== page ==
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Discussion in 'Chicken Behaviors and Egglaying' started by RosieW, Oct 26, 2008.
My older chickens are moulting. They are about 1 1/2 yrs old. How long does it last typically??
It depends on the bird itself, the weather, and their diet. You can read more about the moult HERE .
"Molting of laying hens
Each year chickens molt, or lose the older feathers, and grow new ones. Most hens stop producing eggs until after the molt is completed. The rate of lay for some hens may not be affected, but their molting time is longer. Hens referred to as "late molters" will lay for 12 to 14 months before molting, while others, referred to as "early molters," may begin to molt after only a few months in production. Late molters are generally the better laying hens and will have a more ragged and tattered covering of feathers. The early molters are generally poorer layers and have a smoother, better-groomed appearance.
Early molters drop only a few feathers at a time and may take as long as 4 to 6 months to complete the molt. Early molters are usually poor producers in a flock. Late molting hens will produce longer before molting and will shed the feathers quicker (2 to 3 months). The advantage of late molters is that the loss of feathers and their replacement takes place at the same time. This enables the hen to return to full production sooner.
(Click the link above for a very nice illustration of the info in this article)
The order in which birds lose their feathers is fairly definite. The feathers are lost from the head first, followed in order by those on the neck, breast, body, wings, and tail. A definite order of molting is also seen within each molting section, such as the loss of primary flight feathers before secondary flight feathers on the wings.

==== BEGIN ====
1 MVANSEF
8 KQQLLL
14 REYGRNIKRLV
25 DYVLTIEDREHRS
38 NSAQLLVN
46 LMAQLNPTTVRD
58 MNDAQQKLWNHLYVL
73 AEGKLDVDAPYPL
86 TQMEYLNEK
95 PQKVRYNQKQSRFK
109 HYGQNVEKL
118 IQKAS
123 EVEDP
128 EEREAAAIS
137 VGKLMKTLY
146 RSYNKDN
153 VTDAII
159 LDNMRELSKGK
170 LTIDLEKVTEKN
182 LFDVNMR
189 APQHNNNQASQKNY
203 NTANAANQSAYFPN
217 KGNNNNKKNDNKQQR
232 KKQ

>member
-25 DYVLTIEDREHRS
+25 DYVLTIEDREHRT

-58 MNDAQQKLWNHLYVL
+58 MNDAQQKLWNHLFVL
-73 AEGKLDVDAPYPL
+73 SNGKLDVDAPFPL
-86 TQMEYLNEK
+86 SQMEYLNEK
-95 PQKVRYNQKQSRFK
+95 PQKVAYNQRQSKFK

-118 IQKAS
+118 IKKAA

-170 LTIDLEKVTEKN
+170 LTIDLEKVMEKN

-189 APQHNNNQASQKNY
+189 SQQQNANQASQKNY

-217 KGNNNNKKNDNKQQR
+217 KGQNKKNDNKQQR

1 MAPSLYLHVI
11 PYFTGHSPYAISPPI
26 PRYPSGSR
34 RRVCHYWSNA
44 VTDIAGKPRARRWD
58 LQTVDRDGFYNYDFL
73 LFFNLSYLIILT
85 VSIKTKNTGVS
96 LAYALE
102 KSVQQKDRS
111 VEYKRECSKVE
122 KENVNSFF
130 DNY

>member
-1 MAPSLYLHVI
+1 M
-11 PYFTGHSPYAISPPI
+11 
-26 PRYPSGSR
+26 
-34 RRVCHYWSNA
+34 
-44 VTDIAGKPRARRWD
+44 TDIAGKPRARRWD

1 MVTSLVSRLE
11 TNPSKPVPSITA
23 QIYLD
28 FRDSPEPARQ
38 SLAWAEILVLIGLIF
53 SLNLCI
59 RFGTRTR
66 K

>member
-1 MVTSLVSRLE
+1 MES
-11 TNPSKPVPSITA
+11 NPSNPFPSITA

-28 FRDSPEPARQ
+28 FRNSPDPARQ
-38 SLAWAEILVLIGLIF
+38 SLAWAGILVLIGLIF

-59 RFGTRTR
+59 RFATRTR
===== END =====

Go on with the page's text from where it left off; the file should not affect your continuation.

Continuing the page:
The primary wing feathers determine whether a hen is an early or late molter. These large, stiff flight feathers are observed on the outer part of each wing when the wing is spread. Usually 10 primary feathers on each wing are separated from the smaller secondary feathers by a short axial feather.
Molting birds lose the primary feathers in regular order, beginning with the feather nearest the axial feather and progressing to the outer wing-tip feathers. Late molting hens will lose primary feathers in groups of two or more feathers, whereas early molters lose feathers individually. Replacement feathers begin to grow shortly after the old feathers are shed. Late molting birds can be distinguished by groups of replacement feathers showing similar stages of growth."
That was very informative, thank you! My hens are all in various stages of moult right now, and egg production has really dropped.
Wow, that was a really helpful link, thanks for sharing!
i know this a bit of an old post. But, my hens are starting to molt right now, egg production has dropped significantly. So, if this moult lasts 4-6 months, does this mean , NO EGGs for 4-6 months??
as well, does one start feeding them high protein food items now, or when the new feathers are coming in?
Now I see why many sell, cull their birds at 1 years old. I won't, but, I can see how a lot of people wouldn't be able to lose production that long. I have 3 flocks of varying stages/ages, so I am able to have eggs all the time.
some good protein foods? and how much, how often?
Quote:I was so glad to find this because it's exactly what my girls are going through too. What kind of food or supplements should I be giving them? Can someone reccomend a high protein food? Also, since the days are getting shorter (and cooler) is it wise to put a light in the hen house or will that just mess up their cycles more? I mean it their bodies need a rest from laying, then I don't want to artificially "force" the laying either. As you can tell, I'm a newbie at this too. My girls were 1 yr in July.
Call me the worried mother hen right now!
Thanks dlhunicorn! You really are a human encyclopedia.
My 11 girls start molting 3 months ago, now i still get 2-3 eggs a day. i don't know how long it will last?
Quote:Thank you for that. At least I don't feel totally alone. I'm getting 2 eggs a day from my 2 Rhode Island Reds, but the rest of the 6 girls are still on strike. As long as I know this is normal, I'll live with fewer eggs for now.